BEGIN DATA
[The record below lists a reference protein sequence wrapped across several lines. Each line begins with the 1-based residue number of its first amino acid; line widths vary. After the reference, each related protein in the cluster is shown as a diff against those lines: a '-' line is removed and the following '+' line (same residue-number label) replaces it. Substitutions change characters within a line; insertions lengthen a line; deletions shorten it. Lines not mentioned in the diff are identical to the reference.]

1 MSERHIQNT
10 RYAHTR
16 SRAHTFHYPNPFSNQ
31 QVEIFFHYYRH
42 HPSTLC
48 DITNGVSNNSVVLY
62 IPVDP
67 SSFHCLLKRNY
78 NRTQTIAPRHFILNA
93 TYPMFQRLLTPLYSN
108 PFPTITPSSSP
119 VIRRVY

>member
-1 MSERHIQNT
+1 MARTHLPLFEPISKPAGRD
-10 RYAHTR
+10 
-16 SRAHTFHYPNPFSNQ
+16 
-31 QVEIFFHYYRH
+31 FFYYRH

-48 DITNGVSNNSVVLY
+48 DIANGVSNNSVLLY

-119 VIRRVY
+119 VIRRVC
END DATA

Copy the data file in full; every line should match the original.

[The record below lists a reference protein sequence wrapped across several lines. Each line begins with the 1-based residue number of its first amino acid; line widths vary. After the reference, each related protein in the cluster is shown as a diff against those lines: a '-' line is removed and the following '+' line (same residue-number label) replaces it. Substitutions change characters within a line; insertions lengthen a line; deletions shorten it. Lines not mentioned in the diff are identical to the reference.]

1 MSERHIQNT
10 RYAHTR
16 SRAHTFHYPNPFSNQ
31 QVEIFFHYYRH
42 HPSTLC
48 DITNGVSNNSVVLY
62 IPVDP
67 SSFHCLLKRNY
78 NRTQTIAPRHFILNA
93 TYPMFQRLLTPLYSN
108 PFPTITPSSSP
119 VIRRVY

>member
-1 MSERHIQNT
+1 MARTHLPLFEPISKPAGRD
-10 RYAHTR
+10 
-16 SRAHTFHYPNPFSNQ
+16 
-31 QVEIFFHYYRH
+31 FFYYRH

-48 DITNGVSNNSVVLY
+48 DIANGVSNNSVLLY

-119 VIRRVY
+119 VIRRVC